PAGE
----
Her look said disgust.
“Good grief,” my wife told me, “go look at yourself.”
I shuffled into the bedroom to confront the full length mirror.
“What do you see?” she asked.
“A beautiful swan,” I said.
“You are hopeless.”
She gets upset whenever I wear my favorite summer shorts in public.
“Plaid is back,” I tell her.
“Those,” she said, pointing at my shorts, “will never come back because they never were anywhere to begin with.”
I fear she is right. I bought these shorts for a dollar at the Salvation Army Store. I did it to shock her and horrify my children (mission accomplished) but soon discovered how comfortable and practical they were. The fabric is soft as fleece and the pleats generously forgive my periodic binges into the forbidden realms of chips and beer.
But before I bought them, I should have answered several troubling questions:
How did they get into the Salvation Army Store in the first place?
Here I envision an old man’s wife sneaking them out of the laundry and spiriting them across town for disposal. I can almost feel her fear rising as her husband discovers them missing and flies into a rage. I can imagine the despair, the accusations and the tearful denials.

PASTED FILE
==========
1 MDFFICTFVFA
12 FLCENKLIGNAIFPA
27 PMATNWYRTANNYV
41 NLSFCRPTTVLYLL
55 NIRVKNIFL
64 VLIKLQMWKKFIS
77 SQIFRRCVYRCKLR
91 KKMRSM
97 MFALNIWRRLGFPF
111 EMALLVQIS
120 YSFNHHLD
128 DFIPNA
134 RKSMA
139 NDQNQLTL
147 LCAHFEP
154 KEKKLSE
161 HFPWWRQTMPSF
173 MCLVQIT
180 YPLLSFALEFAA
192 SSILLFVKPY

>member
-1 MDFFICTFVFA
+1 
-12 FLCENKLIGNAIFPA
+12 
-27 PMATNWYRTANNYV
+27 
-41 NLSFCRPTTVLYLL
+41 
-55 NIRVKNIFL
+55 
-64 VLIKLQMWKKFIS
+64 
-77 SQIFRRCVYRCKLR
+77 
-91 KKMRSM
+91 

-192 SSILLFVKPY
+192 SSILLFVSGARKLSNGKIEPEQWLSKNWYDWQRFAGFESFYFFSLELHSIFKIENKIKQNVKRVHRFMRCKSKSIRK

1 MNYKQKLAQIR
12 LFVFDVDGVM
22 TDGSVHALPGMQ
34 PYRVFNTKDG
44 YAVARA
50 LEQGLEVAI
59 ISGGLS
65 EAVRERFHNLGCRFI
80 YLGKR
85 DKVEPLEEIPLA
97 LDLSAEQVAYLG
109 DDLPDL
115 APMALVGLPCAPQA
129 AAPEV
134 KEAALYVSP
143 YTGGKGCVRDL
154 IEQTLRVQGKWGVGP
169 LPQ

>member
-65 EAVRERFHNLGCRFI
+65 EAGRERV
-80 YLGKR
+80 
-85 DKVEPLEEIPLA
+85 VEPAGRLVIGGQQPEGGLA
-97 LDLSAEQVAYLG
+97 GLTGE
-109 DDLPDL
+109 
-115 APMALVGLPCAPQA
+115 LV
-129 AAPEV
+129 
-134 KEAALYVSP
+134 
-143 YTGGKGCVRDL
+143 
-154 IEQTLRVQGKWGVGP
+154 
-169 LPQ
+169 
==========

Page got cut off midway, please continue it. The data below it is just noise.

Anyways, his loss is my gain.
How did something so hideously ugly find its way into the supply chain?
These things do not occur by happenstance.
What deranged designer was crazy enough to draw red checkered baggy shorts on a sketch pad? Who bullied the tailor into sewing the prototype and how did it all get past marketing? Who coaxed manufacturing into the conspiracy and how could a financial analyst pronounce a product like this profitable?
And finally, after all of that, why did upper management sign off?
You would think somewhere along the line the klaxon of alarm would have sounded but it did not.
Who buys shorts like these new?
A clue might be found in the remarkably wide and profoundly deep pockets. The material is so durable that I routinely carry wire snips and screwdrivers in them.
But who does that – besides me?
Then the naked truth struck. These shorts were designed, marketed and manufactured for old men like me.
In that instant, I realized I had become an old man – but that did not bother me. What shocked me was the fear that I had become that kind of old man.
What we wear says who we are. It is why we dress up – but there comes a point when we no longer care about saying anything. Changing clothes doesn’t fool anybody, so we might as well dress for comfort.
But that is just it – while standing before the full length mirror it struck me,
OH MY GOSH, I AM DRESSING FOR COMFORT!
As I melted from a graceful bird into an old coot, my wife nudged me aside so she could consult the mirror.
“How do I look?” she asked.
“Like a swan,” I told her, “like a beautiful swan.”
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